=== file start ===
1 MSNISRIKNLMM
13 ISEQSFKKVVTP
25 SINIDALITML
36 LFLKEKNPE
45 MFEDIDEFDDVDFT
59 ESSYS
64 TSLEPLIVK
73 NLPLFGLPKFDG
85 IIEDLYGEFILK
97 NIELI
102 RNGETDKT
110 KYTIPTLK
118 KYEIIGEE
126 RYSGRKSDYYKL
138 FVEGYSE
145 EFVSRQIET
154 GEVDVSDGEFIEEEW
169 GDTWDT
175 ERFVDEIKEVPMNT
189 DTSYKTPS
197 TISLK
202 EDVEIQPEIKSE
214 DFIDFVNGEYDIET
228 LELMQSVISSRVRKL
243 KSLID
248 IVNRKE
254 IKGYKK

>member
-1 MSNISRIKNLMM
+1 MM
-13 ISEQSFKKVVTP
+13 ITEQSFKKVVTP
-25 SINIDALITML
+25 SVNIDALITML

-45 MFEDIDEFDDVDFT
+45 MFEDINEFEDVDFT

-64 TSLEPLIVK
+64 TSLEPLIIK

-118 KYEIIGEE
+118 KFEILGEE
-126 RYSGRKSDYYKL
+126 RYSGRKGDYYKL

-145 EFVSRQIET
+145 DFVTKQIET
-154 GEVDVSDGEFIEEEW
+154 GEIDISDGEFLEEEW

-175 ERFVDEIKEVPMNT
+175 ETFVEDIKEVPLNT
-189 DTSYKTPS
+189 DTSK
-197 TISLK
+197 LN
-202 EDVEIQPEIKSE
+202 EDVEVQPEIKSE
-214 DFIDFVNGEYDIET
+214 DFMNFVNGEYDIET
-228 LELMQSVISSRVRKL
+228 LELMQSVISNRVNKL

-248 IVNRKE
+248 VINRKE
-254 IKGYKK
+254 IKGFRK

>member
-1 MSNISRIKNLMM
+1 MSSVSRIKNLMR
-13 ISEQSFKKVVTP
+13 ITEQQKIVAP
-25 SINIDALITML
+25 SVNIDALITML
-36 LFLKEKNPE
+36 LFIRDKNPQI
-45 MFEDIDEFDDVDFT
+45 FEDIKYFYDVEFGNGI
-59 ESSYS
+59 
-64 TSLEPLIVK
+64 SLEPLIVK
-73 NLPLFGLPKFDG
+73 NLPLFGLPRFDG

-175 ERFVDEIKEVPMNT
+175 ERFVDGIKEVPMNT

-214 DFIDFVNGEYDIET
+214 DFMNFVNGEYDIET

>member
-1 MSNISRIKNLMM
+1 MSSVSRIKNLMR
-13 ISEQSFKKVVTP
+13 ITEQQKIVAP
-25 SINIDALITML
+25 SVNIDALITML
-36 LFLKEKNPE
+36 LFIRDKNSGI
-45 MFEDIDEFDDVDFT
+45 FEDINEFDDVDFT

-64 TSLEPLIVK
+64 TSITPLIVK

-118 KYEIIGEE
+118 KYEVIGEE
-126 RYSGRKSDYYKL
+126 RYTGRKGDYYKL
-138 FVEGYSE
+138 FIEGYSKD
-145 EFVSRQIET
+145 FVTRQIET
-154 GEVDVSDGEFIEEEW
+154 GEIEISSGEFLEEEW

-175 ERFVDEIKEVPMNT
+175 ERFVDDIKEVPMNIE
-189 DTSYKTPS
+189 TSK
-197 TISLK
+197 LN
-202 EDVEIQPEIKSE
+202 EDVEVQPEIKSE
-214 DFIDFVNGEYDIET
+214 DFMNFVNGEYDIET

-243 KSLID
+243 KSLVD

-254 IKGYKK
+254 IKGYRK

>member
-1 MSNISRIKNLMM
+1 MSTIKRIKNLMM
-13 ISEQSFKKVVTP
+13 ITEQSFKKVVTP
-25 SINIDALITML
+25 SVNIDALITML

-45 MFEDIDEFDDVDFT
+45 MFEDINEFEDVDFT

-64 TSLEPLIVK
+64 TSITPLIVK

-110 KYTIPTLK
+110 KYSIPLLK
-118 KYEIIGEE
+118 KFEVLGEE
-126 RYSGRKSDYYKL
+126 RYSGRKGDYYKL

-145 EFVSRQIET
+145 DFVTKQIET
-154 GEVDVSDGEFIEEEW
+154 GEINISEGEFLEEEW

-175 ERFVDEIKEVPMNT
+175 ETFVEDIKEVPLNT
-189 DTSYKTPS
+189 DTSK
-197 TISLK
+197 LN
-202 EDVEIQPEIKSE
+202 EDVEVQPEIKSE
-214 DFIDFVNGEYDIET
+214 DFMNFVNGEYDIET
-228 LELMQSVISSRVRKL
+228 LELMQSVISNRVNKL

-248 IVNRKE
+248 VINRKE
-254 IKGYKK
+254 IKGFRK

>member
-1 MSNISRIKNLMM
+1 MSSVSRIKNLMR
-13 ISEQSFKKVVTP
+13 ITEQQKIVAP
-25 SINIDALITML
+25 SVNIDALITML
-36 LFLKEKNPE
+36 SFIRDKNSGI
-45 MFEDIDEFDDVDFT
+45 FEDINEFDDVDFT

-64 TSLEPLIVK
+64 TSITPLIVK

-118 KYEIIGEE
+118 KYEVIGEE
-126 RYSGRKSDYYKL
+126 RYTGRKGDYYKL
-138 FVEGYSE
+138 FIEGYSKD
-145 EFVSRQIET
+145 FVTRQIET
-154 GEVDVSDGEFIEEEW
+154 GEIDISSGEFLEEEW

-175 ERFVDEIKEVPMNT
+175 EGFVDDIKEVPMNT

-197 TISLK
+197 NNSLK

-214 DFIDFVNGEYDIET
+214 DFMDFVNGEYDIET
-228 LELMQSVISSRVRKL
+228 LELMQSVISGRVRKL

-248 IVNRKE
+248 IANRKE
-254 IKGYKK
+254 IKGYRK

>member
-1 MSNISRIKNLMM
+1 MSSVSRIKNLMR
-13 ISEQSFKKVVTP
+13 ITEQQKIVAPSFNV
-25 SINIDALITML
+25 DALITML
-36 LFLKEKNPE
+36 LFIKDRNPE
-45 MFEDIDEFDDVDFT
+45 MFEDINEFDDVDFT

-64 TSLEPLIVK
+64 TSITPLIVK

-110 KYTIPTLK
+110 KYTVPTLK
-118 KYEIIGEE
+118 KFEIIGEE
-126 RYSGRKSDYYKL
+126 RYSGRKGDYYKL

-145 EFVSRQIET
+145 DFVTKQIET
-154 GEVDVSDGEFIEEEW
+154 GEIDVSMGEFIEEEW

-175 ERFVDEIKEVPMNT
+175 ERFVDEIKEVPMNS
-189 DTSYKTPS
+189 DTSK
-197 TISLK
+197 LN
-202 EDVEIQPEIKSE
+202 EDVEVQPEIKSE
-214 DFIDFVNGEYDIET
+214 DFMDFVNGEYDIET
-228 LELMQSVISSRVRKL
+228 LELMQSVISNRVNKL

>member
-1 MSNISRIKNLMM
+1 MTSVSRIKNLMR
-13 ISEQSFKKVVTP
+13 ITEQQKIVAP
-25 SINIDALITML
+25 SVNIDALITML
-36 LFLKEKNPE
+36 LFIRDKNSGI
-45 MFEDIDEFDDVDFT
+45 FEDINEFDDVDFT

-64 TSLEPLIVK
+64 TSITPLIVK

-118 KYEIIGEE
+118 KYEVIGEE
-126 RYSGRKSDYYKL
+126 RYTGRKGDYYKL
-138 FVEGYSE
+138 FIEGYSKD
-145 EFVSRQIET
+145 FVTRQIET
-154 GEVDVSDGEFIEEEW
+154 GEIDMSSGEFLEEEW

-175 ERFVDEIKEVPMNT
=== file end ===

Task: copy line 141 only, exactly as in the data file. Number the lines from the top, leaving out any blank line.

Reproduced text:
+154 GEINISEGEFLEEEW